But it's not rocket science. I did it in 3 days for a couple hours a day after my infant son went to bed, full zombie mode, just filing away till the shape was right, then removing the file marks with 320, going to 400, then rust blue. First time I ever took on a project like that.

    (I will admit, I polished up the frame then sent off to turnbull, so I had the luxury of marking up the frame to fit the grip)

    --------

    Other nice thing about fitting the GF is you can make grips at the same time, so you can file right up to the GF and match curves perfectly, then polish out the file marks on the GF.
    Last edited by Whiterabbit; 02-19-2017 at 04:53 AM.

  7. #7
    Boolit Master

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    Another 2 cents:

    the big big benefit of fitting a raw casting: You get the GF FLUSH to the frame, including the ears up by the hammer, and the back of the hammer is set near-zero-clearance to the grip frame at the bottom of the hammer channel.

    If you don't care about either of these, you are money/time ahead to buy a used GF. It's when you want total perfection on a total re-finish job you take advantage of a GF casting.

  8. #8
    Boolit Master


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    Quote Originally Posted by Whiterabbit View Post
    Another 2 cents:

    the big big benefit of fitting a raw casting: You get the GF FLUSH to the frame, including the ears up by the hammer, and the back of the hammer is set near-zero-clearance to the grip frame at the bottom of the hammer channel.

    If you don't care about either of these, you are money/time ahead to buy a used GF. It's when you want total perfection on a total re-finish job you take advantage of a GF casting.

    This post takes on a whole new meaning when you think that GF is short for "girlfriend".

    The last thing I want to do is to fit a rough unfinished GF lol

    Sorry, as usual I have nothing of value to add in this section.
    "Is all this REALLY necessary?"

  9. #9
    Boolit Master
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    IIRC, there are a couple of different sizes. Call Ruger and find out which one to get to fit your frame. It depends on when your revolver was made.

  10. #10
    Boolit Master
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    I have done this one time, wasnt a big deal to do. I bought a brand new Ruger SBH 'Hunter' Bisley .44 Magnum, This was my first and last Bisley, they have always felt great to me in the Gun store, but i had never shot one til this, The few times i shot the gun it beat my middle knuckle up, nothing i could do to make it work for me. I have shot Revolvers for 30 years, from .22s to .500 Magnums, The Bisley works great for a lot of folks but i am not one of them!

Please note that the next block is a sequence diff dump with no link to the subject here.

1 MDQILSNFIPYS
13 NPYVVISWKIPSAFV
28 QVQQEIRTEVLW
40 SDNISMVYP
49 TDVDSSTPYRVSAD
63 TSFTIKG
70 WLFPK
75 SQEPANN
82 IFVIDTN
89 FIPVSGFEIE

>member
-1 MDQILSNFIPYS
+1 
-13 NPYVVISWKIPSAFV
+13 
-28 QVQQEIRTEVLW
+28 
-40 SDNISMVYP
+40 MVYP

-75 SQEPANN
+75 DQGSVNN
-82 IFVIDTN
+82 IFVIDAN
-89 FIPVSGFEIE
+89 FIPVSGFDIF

I traded my bisley parts to a Ruger Forum member for a Plow grip frame with Round trigger guard, (the square back SBH's tear me up as well) luckily the Plow grip frame i installed was a touch bigger and not undercut, while on the gun i marked the material that needed removed, pulled the grip frame and filed away, test fit often to check your progress. Also mine was Stainless which is easy to brush finish to match, blued would be a bit more of a challenge for perfect matching. Grip swapping is not a tough task, but if you have doubts and dont feel comfortable you probably should take it to someone.

  11. #11
    Boolit Master

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    This is a project I will most likely take on using a new casting. I think I can work my way through it. I just need to clear a few projects off my workbench first.

    There is a Youtube video showing the fitting of a Power Custom grip frame on a Blackhawk. Most of the procedure seems to be the same for a Ruger factory grip frame.

  12. #12
    Boolit Master
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    Quote Originally Posted by Ickisrulz View Post
    This is a project I will most likely take on using a new casting. I think I can work my way through it. I just need to clear a few projects off my workbench first.

    There is a Youtube video showing the fitting of a Power Custom grip frame on a Blackhawk. Most of the procedure seems to be the same for a Ruger factory grip frame.
    When you fit the new Grip frame to your gun take a really sharp needle pointed awl type tool and make a light scribe along the areas that need removed, just take your time with it, if you are in a rush i would wait and do it another day when you can devote your time to the fitting process. When i got close with mine I actually ended up finishing it with one of my wife's fingernail emory boards, it worked really good! The top 'ears' stood up about an 1/8th inch, this was my biggest challenge in shaping the slope, i got it SUPER close, it wasn't perfect but it turned out darn good and nobody could tell it wasn't factory. I no longer have the gun, i traded it at a gun store, they didnt notice it started life a Bisley and ended up a Plow grip, guess that says it turned out pretty good. Good luck with it, lets see some before and after pics of your job!

  13. #13
    Boolit Master

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    With three styles of grip frames available and two types of steel, I have quite a choice to make before ordering.